Umgodi is the oldest overnight hide. It has 4 comfortable seats and for each photographer a tripod, ready for use, is available. The hide has mirror glass and a light set up, helping you to photograph during the dark hours. The lens most used will be your wide angel lens (as I used) or a 24-70 mm lens. For details I also used my 70-200 mm lens. The lens has to be capable to deal with the difficult circumstances. Mine all were f2.8. Most pictures I took I still need ISO 3200 in order to avoid motion blur. For the afternoon a sun lenscover is essential as lens flares are easy to get. All material can cause reflections, so one has to wear dark cloth and put tape on camera and lens names. We saw Buffalo’s, Elephant, Nyala, Kudu and Warthog.
As the lights are on I could not get images with long exposure of the sky with stars and the moon. This created some problems, as I had the idea to make a multiple exposure composed of a long exposure and a short exposure of an animal coming to drink. I tried to make multiple exposure pictures with the three at the setting, by creating a filter with my black gloves over the parts that would be getting enough light at the short exposure, when a buffalo came to drink. The results are not yet satisfactory. But I’m sure that with more efforts and time I could get it right.
Tamboti is the new overnight hide. It is only in use since May 2018. It works in the same way as the Umgodi overnight hide. A difference is that during the afternoon part of the session food is provided for Vultures and Tawny Eagles. We also could photograph Marabou Storks and Wooly-necked Storks. As some remains were left for the night the Hyena appeared both nights.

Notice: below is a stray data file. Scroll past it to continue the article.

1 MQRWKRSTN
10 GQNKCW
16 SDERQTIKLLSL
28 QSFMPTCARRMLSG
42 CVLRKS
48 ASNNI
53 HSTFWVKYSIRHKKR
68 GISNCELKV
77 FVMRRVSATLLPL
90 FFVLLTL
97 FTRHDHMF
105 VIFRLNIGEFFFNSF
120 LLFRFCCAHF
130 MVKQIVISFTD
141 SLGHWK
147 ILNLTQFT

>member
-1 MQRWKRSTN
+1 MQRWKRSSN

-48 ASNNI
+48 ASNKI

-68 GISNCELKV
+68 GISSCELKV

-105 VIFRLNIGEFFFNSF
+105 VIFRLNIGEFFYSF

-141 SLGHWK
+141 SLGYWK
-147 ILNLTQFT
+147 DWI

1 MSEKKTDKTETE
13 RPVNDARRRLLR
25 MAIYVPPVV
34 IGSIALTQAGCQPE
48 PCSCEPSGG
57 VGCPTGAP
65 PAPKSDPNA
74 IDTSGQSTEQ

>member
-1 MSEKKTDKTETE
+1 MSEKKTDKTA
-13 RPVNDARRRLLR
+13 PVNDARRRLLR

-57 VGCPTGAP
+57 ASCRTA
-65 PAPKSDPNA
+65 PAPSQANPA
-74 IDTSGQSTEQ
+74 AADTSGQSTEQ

The first night it didn’t come to drink, but the second night the Hyena came to drink. Our first night was disappointing, as the activity was limited to SpringHare , mice and a Grasshopper. But the second night we had two Elephants coming to drink, which was fantastic. The group of 2 female lions and their nearly one year old cubs had made a kill close by, could have easily come for a drink, but did not appear.
The best positions are in the middle, especially in case the animals are on one of the side positions. I had the Elephants in front of me sitting at the right side, but had to remove the light blocking panel by editing. Still the results can be great as shown in the picture above. I strongly believe that this hide will soon become popular, as also Leopard is in the area and as the night camera’s have shown its presence on some nights.